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How to Survive the Tropical Rainforest
Transcript of How to Survive the Tropical Rainforest
dense forest. The first thing you are going to think is panic. Do not Panic. This will only tire out you're mind and body, you need as much energy as possible. 2)Keep your skin covered. Roll down your sleeves and cover your face as much as you can to avoid scratches and insect bites. Wear pants instead of shorts. Treat any wounds immediately and as properly as possible. 3)Obtain water. Dense masses of insects often indicate a nearby water source, according to Travel Overseas. Bees usually build their hives within a couple of miles of a body of water, and flies typically stay within 300 feet of water. Whenever possible, boil the water you find, filter it or add purification tablets to it. 4)Wear waterproof shoes or rubber jungle boots. If these are not available, wrap your feet in plastic bags before putting on your shoes. Never wear wet socks. Over time, chronic moisture can lead to tissue breakdown and leave feet vulnerable to fungus and other infections. Try to avoid puddles and large amount of water. 5)Head downhill. In 1971, 17-year-old Julia Kopecke was the lone survivor of a 92-passenger flight that crashed in the Peruvian rain forest. Although in shock, she recalled her father’s advice: “Heading downhill in the jungle leads to water and water leads to civilization.” After bushwhacking through the forest for 10 days, the teenager stumbled across a hunter’s hut and was eventually reunited with her father. 6)As you're hiking through the jungle, make markers from torn clothing or any brightly colored or reflective objects you can find. Don’t create a trail from anything edible, as animals will consume it. Don’t head in a straight line, either. Constantly look ahead for gaps in the rain forest, and conserve your energy by making slow and steady progress. Use a long branch as a walking stick and to clear foliage from your path. Avoid grabbing vines or plants while making your way up slopes, as many rain forest plants have thorns and emit irritants. 7)Find or build a shelter. Use whatever materials you have or can find to protect yourself from heavy rains and flooding, insects, and poisonous spiders and snakes. Take shelter on the highest ground possible and build fires to frighten away predators and signal for help. 8)Eat berries, fruits, vegetables and nuts with which you’re familiar to avoid the risk of accidental poisoning. Look for coconuts, squash, cucumber, cashews, peanuts and citrus fruits, all of which are plentiful in the Jungle. If you’re able to find fruit or catch fish from a lake or river, don’t hoard it, as it will attract wildlife and spoil quickly in the tropical heat and humidity. THINGS YOU WILL NEED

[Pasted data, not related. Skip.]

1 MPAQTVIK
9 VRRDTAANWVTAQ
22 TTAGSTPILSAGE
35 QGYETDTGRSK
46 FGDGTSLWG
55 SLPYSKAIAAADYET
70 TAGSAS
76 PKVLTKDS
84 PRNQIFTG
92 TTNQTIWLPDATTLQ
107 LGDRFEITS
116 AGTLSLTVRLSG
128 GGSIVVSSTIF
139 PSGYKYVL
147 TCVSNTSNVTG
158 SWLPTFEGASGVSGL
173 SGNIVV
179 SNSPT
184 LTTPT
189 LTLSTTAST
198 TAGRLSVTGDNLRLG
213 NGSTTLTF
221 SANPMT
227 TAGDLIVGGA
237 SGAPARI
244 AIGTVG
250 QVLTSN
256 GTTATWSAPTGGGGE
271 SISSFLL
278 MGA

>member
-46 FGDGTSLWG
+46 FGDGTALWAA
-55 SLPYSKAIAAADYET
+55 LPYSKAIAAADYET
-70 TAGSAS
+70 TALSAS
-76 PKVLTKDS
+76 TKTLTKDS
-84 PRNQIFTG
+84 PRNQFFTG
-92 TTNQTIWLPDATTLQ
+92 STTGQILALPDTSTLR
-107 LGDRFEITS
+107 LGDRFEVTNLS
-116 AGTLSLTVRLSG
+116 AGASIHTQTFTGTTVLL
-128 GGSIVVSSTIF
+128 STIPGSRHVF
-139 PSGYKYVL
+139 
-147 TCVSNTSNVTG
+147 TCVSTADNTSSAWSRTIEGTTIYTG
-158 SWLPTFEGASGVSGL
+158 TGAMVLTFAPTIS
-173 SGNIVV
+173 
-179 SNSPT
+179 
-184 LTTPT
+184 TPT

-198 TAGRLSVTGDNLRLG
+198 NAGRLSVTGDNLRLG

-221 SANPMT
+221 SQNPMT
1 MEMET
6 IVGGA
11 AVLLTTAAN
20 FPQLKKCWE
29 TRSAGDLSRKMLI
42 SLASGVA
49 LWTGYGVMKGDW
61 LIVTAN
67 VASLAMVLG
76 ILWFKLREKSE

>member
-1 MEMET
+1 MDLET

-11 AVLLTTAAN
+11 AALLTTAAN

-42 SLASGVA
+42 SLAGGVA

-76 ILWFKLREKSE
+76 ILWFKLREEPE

-Machete or a tool to cut through the bush
-common sense By: Kaylee Pardoski